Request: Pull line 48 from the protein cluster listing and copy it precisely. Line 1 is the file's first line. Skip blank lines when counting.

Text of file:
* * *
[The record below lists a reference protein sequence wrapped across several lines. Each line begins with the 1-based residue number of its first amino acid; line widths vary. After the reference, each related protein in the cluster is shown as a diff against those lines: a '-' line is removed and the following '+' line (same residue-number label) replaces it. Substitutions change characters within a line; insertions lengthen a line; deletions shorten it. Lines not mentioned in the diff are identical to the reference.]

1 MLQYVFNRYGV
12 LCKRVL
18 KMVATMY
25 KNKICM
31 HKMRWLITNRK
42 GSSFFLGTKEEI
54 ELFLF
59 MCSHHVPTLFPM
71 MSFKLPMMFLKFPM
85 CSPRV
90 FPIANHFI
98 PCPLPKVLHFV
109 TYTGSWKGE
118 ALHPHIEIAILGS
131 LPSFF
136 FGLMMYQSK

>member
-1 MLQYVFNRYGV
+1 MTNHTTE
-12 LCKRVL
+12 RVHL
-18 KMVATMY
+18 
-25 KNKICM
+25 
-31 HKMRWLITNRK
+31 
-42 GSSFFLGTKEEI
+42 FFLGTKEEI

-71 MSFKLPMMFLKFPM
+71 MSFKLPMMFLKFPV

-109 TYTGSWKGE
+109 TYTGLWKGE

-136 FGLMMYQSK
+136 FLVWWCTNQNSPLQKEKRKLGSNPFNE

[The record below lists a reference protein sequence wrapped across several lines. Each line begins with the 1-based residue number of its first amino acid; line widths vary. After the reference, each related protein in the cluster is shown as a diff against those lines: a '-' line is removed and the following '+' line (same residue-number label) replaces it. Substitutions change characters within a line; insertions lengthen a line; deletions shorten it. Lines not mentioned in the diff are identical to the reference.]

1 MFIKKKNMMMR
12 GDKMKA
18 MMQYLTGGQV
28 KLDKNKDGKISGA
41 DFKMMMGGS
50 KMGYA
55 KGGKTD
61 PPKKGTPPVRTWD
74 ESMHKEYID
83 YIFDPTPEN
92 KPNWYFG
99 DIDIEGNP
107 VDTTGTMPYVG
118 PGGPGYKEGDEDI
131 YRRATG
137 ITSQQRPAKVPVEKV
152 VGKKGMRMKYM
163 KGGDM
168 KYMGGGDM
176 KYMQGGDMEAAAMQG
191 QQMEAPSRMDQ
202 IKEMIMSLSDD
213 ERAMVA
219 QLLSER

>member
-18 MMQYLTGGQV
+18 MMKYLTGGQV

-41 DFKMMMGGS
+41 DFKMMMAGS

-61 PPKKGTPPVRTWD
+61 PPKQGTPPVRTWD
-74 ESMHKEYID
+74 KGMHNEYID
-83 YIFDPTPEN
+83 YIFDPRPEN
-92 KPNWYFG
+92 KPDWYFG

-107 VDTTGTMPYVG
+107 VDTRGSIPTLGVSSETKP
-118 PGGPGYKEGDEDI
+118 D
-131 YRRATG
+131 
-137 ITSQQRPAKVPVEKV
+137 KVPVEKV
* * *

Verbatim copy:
92 KPNWYFG